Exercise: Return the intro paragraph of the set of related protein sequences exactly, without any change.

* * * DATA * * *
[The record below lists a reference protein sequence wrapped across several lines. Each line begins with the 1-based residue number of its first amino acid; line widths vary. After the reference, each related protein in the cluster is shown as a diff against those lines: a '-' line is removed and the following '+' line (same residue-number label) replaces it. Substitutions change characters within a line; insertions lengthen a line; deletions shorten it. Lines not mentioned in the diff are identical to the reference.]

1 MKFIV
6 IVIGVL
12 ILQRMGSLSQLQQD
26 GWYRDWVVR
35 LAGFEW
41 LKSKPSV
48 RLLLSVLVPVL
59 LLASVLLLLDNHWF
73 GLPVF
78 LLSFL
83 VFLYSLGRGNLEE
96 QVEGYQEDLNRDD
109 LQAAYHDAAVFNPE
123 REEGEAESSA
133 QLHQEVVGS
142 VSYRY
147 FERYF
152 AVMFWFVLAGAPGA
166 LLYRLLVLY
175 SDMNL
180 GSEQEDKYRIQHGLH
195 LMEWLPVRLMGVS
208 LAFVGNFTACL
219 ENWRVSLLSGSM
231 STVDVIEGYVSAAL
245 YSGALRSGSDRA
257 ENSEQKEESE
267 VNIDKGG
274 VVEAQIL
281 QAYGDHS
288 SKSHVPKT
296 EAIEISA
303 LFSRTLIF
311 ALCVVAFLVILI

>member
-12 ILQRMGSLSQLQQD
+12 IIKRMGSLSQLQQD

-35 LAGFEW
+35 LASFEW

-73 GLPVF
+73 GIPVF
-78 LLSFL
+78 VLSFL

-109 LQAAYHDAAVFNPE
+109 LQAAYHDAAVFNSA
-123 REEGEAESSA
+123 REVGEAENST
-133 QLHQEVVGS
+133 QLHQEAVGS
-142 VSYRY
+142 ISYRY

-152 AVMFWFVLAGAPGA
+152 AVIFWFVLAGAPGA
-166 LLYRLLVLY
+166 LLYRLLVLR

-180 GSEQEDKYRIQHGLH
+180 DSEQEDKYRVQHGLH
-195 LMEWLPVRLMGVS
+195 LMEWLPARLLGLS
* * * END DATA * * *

[The record below lists a reference protein sequence wrapped across several lines. Each line begins with the 1-based residue number of its first amino acid; line widths vary. After the reference, each related protein in the cluster is shown as a diff against those lines: a '-' line is removed and the following '+' line (same residue-number label) replaces it. Substitutions change characters within a line; insertions lengthen a line; deletions shorten it. Lines not mentioned in the diff are identical to the reference.]